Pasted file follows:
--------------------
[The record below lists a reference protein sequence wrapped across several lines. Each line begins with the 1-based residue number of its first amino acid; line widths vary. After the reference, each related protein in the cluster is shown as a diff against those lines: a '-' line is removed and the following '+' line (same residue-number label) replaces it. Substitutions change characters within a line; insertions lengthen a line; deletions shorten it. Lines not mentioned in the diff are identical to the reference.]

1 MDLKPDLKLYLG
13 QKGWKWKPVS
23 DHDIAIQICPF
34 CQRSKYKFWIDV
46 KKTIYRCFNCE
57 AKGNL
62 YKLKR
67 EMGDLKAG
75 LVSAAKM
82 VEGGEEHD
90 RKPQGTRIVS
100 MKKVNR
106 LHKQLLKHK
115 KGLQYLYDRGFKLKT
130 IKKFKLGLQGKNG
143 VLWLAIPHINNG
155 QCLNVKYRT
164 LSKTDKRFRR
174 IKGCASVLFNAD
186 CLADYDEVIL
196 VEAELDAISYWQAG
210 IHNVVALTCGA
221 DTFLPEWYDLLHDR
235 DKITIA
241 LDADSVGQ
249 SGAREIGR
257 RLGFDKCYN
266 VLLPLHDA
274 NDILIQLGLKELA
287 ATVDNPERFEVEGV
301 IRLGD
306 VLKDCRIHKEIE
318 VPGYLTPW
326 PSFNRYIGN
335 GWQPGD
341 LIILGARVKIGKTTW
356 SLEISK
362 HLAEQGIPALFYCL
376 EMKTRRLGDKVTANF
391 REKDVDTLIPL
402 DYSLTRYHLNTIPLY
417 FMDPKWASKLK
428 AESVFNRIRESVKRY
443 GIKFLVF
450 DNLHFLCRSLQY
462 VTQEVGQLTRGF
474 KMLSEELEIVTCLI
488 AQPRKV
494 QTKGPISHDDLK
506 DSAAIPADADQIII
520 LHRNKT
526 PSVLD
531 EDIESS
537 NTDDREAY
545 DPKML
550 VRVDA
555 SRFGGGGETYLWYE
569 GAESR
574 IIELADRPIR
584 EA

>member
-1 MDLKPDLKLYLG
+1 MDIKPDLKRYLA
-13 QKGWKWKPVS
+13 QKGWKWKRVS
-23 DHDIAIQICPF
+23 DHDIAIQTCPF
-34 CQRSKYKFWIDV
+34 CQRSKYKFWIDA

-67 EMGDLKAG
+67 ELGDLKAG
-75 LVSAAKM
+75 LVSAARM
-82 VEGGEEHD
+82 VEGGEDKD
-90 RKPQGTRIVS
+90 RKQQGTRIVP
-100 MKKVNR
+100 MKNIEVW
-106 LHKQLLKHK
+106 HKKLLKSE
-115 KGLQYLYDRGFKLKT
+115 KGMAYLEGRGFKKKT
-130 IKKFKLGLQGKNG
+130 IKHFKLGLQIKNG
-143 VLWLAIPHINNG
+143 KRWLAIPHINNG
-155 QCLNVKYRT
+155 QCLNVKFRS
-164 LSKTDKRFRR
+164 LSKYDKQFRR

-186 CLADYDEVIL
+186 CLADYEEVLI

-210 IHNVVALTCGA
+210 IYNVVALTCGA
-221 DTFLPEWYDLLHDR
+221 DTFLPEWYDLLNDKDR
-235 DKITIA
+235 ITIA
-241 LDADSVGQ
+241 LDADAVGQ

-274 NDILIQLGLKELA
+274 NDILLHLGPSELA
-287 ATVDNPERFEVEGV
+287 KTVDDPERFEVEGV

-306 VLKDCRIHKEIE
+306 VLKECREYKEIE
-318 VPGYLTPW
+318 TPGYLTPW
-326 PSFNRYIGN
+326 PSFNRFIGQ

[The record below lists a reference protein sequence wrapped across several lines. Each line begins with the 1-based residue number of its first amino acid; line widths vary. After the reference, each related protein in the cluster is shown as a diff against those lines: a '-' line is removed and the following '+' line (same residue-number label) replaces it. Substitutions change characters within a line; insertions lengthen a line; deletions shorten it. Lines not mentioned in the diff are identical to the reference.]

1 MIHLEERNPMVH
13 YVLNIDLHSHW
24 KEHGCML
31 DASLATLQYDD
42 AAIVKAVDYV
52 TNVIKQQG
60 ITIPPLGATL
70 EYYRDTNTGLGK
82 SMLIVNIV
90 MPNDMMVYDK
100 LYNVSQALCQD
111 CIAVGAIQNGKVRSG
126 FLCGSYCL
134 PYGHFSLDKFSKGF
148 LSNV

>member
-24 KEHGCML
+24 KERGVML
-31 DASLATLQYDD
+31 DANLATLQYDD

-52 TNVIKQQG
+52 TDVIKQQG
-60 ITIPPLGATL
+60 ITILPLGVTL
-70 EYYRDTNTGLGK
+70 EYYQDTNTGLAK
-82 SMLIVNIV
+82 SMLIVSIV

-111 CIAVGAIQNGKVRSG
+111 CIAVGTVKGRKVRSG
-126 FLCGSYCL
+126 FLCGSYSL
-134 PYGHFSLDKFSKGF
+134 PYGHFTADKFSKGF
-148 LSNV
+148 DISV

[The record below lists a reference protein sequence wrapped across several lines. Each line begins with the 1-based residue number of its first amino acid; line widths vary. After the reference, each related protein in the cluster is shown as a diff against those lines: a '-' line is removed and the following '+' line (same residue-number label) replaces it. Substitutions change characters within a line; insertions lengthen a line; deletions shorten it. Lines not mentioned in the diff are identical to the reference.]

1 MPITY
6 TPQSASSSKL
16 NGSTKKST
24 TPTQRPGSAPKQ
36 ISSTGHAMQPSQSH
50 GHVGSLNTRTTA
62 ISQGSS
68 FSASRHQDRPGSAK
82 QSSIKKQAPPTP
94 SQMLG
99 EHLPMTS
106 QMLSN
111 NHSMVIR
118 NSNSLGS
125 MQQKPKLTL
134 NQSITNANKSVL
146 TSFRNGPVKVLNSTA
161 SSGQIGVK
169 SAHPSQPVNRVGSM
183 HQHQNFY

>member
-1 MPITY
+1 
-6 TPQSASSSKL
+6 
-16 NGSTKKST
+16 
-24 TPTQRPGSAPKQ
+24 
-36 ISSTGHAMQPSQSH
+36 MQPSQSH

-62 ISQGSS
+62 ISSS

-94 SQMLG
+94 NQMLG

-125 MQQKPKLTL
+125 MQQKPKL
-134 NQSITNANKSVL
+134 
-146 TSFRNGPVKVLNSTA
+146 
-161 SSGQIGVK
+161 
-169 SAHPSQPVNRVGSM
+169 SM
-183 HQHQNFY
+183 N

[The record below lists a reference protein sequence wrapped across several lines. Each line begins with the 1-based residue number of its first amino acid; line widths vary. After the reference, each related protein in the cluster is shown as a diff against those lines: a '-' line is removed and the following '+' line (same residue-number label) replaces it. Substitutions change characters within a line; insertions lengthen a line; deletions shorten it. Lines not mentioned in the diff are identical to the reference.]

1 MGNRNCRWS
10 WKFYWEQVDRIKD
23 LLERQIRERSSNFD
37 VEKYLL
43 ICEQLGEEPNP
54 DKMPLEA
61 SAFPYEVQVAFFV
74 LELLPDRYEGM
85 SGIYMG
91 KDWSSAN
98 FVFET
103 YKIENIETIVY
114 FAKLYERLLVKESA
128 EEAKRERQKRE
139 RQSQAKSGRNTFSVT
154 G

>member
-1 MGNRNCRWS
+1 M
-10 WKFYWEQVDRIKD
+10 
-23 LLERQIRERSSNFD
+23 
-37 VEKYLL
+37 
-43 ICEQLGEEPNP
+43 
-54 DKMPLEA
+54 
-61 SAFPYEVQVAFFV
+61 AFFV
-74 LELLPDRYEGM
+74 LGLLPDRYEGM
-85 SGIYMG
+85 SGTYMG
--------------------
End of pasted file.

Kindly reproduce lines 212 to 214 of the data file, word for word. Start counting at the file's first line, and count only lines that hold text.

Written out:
128 EEAKRERQKRE
139 RQSQAKSGRNTFSVT
154 G